UPDATED: May 15, 2019
Quality should be built into the entire drug product lifecycle – including the manufacturing and production process – to help protect patient safety and build trust in medicines. The same is true for compounded medicines.
The quality of medicine and how it’s delivered to patients is fundamental to treating illness and maintaining health. At USP, we help build a safety net across the drug industry and healthcare system to preserve the well-being of patients.
In conversations about the role of quality standards in public health, you might come across the words “compendia” and “compendial.” At USP, terms like “compendial approaches,” “compendial standards,” and “compendial tools” are part of our everyday vocabulary.
Gigi Davidson, R.Ph., DICVP, Chair of USP's Compounding Expert Committee shares her thoughts and background information on proposed revisions to <797> Pharmaceutical Compounding—Sterile Preparations. Compounding practitioners are encouraged to view and share comments on the changes online.
Tiffany Chan, a PharmD candidate from Shenandoah University, details her rewarding experience participating in the 2015 USP Summer Internship Program.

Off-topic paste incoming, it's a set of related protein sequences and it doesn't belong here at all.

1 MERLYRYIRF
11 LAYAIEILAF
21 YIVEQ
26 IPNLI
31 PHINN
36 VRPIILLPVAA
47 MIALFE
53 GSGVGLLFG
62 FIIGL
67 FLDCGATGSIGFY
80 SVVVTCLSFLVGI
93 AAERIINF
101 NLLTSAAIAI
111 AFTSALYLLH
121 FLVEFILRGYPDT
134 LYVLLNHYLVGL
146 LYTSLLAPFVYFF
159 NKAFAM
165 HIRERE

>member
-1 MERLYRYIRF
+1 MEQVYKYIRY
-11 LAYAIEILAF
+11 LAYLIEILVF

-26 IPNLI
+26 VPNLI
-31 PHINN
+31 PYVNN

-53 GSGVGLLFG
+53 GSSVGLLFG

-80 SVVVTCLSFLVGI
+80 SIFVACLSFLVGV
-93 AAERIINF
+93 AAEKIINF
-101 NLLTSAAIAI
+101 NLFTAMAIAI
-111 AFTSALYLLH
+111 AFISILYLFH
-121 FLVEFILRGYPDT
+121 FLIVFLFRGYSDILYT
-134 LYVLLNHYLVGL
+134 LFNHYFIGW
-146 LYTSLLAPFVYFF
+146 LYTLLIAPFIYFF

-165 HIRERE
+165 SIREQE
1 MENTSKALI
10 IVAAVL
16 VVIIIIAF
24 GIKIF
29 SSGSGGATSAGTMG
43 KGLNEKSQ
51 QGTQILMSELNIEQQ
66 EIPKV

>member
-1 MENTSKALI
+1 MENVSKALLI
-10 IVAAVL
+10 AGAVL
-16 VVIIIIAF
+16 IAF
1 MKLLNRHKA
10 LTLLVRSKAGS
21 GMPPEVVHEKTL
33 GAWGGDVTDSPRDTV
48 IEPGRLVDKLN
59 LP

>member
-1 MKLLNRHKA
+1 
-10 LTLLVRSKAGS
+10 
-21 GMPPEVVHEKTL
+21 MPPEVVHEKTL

Compounding plays a critical role in treating and preventing disease when commercially available medicine is unsuitable. USP has developed standards for compounding practitioners since 1820, and presently provides three types of standards to help ensure quality compounded medicines.
Chemotherapy medicines and drugs that can be considered hazardous, are lifesaving for patients, but repeat exposure poses significant health risks for the nurses and pharmacists who prepare and administer them. This week, USP announced it will publish revisions to a proposed chapter on the handling of hazardous drugs in healthcare settings. It is just the latest example of the inclusive, informed, and transparent debate provided by USP on topics of critical importance to pharmacy and healthcare practice